There are many different clones/forms/varieties of Nepenthes ampullaria. Here are a few noteworthy ones that I’ve taken a fancy to:
• N. ampullaria ‘Harlequin’ is a cultivar that produces red pitcher speckled in green and deep purple.
• N. ampullaria ‘Cantley’s Red’ is a beautiful scarlet color with lime green speckling.
• N. ampullaria ‘Black Pearl’ has pitchers that are completely black.
• N. ampullaria ‘Black miracle’ similar to the above in color, but the peristome contains green and black striping. Leaves also have a unique black speckling.
Other notable characteristics
Hold up, I’m not done describing Nepenthes ampullaria‘s funky form of carnivory – it has a few more tricks up its peristome that, together, make a very convincing argument for its vegetarian inclinations.
• I hate mosquitoes. You hate mosquitoes. N. ampullaria loves mosquitoes. Infaunal organisms (the name we’ve given organisms that inhabit the pitchers of Nepenthes) like mosquito larvae breakdown leaf debris and help transfer nitrogen from it to the plant through the excretion of ammonium ions. Bacteria also do the same thing with leaf debris. What does this mean? – I won’t go into gruesome detail, but N. ampullaria is quite literally a potty-mouth. Sounds familiar? That’s because N. lowii and N. rajah use a similar, albeit more explicit, nutrient-gathering technique.
• N. ampullaria lacks the specialized cells that make the peristome slippery and causes insects fall into its mouth. It is one of just a few species in the genus to lack these “lunate” cells.
• The plant has very few, and sometimes completely lacks nectar glands. Nectar normally helps attracts insect prey to the plant.
• In lower pitchers, the glandular cells inside the pitcher that help absorb nutrients extend almost all the way to the peristome. This doesn’t leave any room for a waxy zone that would keep captured prey from getting a foothold and escaping digestion.
• Digesting leaf debris takes time. The pitchers of N. ampullaria are relatively long-lived, as the plant slowly accumulates infaunal-excreted nutrients over time.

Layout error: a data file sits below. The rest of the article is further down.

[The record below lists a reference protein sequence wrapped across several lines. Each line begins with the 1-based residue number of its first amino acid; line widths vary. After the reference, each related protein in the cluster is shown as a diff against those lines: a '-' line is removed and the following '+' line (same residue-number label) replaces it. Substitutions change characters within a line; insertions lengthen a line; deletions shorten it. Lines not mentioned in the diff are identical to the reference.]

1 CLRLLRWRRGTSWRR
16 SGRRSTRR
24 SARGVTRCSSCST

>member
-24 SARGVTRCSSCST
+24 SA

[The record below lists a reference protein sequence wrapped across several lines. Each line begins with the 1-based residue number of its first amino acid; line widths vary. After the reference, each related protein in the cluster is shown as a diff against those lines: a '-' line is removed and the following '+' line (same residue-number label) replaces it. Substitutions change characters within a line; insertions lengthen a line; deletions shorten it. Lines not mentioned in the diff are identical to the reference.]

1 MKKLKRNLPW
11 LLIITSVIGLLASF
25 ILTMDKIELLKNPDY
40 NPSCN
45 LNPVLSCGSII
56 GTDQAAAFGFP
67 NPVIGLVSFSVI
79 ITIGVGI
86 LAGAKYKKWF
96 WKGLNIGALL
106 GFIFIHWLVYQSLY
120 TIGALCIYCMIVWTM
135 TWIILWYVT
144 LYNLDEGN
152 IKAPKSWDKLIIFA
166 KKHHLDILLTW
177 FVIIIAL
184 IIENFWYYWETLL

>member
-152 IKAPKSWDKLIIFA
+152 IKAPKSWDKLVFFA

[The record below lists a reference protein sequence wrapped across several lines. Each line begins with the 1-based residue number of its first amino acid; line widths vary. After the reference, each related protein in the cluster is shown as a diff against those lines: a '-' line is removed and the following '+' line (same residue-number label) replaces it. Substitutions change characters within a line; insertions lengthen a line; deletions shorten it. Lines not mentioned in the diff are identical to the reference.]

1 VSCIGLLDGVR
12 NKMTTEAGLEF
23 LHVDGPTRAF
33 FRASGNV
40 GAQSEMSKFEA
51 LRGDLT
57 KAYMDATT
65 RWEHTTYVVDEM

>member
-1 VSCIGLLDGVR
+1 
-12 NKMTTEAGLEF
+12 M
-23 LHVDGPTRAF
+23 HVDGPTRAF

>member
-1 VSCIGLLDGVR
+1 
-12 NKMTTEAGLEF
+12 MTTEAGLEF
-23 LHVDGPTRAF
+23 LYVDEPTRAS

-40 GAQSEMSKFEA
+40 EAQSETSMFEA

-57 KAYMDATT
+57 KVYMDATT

• N. ampullaria produces an abundance of runners and offshoots – a bit unusual for Nepenthes. The result is a “carpet” of pitchers covering the soil, increasing the likelihood that falling leaves find their way into an open mouth. This characteristic was noted in Troll’s 1932 account of the species and translated by Francis Ernest Lloyd:
“I came across N. ampullaria among the massive vegetations of a swamp-forest on the island of Siberut off the west coast of Sumatra. It was a fabulous, unforgettable sight. Everywhere, through the network of lianas the peculiarly-formed pitchers of this species gleamed forth, often in tight clusters and, most remarkably, the muddy moss-overgrown soil was spotted with the pitchers of this plant, so that one got the impression of a carpet.”
Ok, now I’m done talking about how the plant snags lunch. Moving on to stems, Nepenthes ampullaria vines, producing very few pitchers as they climb. At some point during this vining, a new growth point will sprout and produce a cluster of mid-air pitchers. This makes propagation via cuttings fairly easy. When cuttings are taken, N. ampullaria will readily produce basal shoots and form bushy clusters of ground pitchers.